Monday, September 7, 2009

Rock of Ages granite quarry

Quite a few years ago, I roped my Mom and my friend Cris into driving from Mom's bed & breakfast in Connecticut to Barre, Vermont, on a daytrip. It took longer than expected to get there and it started snowing, so the return trip was a bit treacherous, but the objective was met - I wanted to see the largest granite quarry in the world! At 50 acres and 600' deep, with a combined quarrying, manufacturing, and retail operation, that claim to fame belongs to the Rock of Ages quarry, and that quarry continues to produce great numbers of gravestones, among other things. Here is a gallery of Rock of Ages markers and memorials, with color swatches of the granite types available from other quarries. The history of the quarry dates back to 1885, but the Rock of Ages name was taken in 1914, when the company undertook a major advertising campaign to promote its granite for memorials that were guaranteed against checking, cracking, and discoloration. Within a decade, name-brand recognition had people flocking to see the Rock of Ages quarry. Visitors then were escorted to a platform overlooking the "hole"; visitors now - more than 100,000 per year - may take a guided quarry tour and a self-guided tour through the visitor's center and the memorial design studio (video here). Granite is the most durable of all natural rocks and is used around the world in cemeteries, some of which only allow granite markers. This post was prompted by a visit from a friend named Sally, who works in the local cemetery. I am deaccessioning some of my artifacts as my Mom and I pull together my "museum" in its new location, and I gave Sally the collage I made from photos I took during that daytrip to the quarry, along with a core sample of the distinctive gray Barre granite. I kept the square sample engraved with a "Q."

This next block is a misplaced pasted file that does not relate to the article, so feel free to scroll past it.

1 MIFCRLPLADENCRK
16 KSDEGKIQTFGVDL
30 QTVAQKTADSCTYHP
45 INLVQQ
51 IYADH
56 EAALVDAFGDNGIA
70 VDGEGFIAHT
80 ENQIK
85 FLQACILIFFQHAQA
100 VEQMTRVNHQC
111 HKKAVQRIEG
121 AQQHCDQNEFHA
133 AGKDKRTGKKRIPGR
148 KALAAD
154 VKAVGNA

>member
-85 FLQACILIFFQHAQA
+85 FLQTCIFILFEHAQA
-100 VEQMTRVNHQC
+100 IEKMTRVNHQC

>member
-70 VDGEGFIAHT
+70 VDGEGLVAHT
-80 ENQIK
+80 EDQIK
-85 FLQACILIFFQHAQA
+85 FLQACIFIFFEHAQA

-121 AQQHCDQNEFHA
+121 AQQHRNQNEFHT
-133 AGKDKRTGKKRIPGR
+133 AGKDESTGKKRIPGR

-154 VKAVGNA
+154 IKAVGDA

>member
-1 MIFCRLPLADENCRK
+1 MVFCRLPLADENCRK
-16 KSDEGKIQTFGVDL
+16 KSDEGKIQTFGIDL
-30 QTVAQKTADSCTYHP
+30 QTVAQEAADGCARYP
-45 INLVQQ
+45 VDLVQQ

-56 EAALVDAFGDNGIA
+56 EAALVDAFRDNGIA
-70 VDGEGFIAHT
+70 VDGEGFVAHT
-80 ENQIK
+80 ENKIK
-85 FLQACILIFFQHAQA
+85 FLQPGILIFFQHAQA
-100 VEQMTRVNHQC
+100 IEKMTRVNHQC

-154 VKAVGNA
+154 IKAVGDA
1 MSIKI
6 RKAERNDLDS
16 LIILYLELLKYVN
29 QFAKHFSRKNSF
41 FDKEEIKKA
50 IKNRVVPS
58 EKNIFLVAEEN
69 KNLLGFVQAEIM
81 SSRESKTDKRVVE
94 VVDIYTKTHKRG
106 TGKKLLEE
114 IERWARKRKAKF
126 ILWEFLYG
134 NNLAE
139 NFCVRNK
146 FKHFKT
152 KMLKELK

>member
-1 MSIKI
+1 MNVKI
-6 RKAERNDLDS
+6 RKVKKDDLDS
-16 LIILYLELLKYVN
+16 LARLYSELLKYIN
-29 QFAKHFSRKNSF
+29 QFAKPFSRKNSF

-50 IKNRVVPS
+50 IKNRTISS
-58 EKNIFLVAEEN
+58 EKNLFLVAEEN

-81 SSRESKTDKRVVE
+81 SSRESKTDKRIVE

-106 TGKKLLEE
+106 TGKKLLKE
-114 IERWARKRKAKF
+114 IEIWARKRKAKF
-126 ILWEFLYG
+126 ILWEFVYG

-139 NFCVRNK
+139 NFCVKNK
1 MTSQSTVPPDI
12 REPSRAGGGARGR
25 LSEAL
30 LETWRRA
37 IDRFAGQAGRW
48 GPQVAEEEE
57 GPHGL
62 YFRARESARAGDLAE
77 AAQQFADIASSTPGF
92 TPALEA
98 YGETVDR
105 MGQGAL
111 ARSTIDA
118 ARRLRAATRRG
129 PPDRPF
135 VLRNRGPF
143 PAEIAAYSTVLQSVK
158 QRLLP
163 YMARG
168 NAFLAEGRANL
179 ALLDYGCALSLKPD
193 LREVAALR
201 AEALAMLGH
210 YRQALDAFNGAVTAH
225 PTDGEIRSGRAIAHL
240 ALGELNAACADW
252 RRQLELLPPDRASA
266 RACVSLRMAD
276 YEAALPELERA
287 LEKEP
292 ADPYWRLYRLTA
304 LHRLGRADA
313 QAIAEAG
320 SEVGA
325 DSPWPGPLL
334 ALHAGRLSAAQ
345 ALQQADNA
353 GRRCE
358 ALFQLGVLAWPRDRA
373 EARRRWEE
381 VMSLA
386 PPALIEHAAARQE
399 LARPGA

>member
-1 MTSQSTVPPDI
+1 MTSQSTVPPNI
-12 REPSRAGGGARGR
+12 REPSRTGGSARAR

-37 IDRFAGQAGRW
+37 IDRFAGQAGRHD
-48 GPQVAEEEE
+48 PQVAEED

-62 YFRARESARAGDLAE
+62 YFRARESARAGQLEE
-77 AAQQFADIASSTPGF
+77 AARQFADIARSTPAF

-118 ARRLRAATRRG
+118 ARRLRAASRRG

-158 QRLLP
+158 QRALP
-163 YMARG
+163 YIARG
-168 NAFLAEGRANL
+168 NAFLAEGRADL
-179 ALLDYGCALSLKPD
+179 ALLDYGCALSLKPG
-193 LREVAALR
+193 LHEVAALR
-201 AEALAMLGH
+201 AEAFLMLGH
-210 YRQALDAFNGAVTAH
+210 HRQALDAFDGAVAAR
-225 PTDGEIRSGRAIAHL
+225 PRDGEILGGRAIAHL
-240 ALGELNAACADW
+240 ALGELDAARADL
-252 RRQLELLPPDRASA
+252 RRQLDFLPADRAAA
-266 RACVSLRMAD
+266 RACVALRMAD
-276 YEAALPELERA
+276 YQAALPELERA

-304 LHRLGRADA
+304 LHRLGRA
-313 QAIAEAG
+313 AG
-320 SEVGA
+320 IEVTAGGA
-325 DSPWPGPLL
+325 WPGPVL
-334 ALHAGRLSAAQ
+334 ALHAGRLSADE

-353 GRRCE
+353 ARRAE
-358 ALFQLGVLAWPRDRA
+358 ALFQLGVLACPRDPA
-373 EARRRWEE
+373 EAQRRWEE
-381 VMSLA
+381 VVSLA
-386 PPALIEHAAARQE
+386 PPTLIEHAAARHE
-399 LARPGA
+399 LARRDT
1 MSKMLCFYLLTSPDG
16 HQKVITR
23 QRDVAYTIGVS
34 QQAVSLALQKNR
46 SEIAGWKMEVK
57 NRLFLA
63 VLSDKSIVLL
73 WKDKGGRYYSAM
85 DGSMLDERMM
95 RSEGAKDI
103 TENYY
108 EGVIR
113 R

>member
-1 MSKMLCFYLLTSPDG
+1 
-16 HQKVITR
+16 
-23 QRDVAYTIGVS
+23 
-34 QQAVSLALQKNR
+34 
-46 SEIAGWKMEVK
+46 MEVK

1 comment:

  1. The best tourist attraction anywhere. The hope cemetary is great also!


You may add your comments here.